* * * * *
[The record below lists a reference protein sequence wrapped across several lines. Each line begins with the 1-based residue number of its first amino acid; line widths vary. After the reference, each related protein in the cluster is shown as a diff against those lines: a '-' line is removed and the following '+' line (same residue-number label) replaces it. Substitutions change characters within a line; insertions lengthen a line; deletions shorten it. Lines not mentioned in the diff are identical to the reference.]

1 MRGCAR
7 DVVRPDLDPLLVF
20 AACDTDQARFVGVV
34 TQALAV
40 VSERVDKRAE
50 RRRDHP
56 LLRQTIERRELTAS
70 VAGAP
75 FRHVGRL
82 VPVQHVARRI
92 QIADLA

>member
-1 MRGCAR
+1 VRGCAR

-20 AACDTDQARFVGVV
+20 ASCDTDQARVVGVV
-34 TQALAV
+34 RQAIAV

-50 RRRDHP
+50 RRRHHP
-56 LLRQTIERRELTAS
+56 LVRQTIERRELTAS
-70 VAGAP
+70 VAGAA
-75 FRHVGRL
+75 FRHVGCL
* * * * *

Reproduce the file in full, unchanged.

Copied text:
[The record below lists a reference protein sequence wrapped across several lines. Each line begins with the 1-based residue number of its first amino acid; line widths vary. After the reference, each related protein in the cluster is shown as a diff against those lines: a '-' line is removed and the following '+' line (same residue-number label) replaces it. Substitutions change characters within a line; insertions lengthen a line; deletions shorten it. Lines not mentioned in the diff are identical to the reference.]

1 MRGCAR
7 DVVRPDLDPLLVF
20 AACDTDQARFVGVV
34 TQALAV
40 VSERVDKRAE
50 RRRDHP
56 LLRQTIERRELTAS
70 VAGAP
75 FRHVGRL
82 VPVQHVARRI
92 QIADLA

>member
-1 MRGCAR
+1 VRGCAR

-20 AACDTDQARFVGVV
+20 ASCDTDQARVVGVV
-34 TQALAV
+34 RQAIAV

-50 RRRDHP
+50 RRRHHP
-56 LLRQTIERRELTAS
+56 LVRQTIERRELTAS
-70 VAGAP
+70 VAGAA
-75 FRHVGRL
+75 FRHVGCL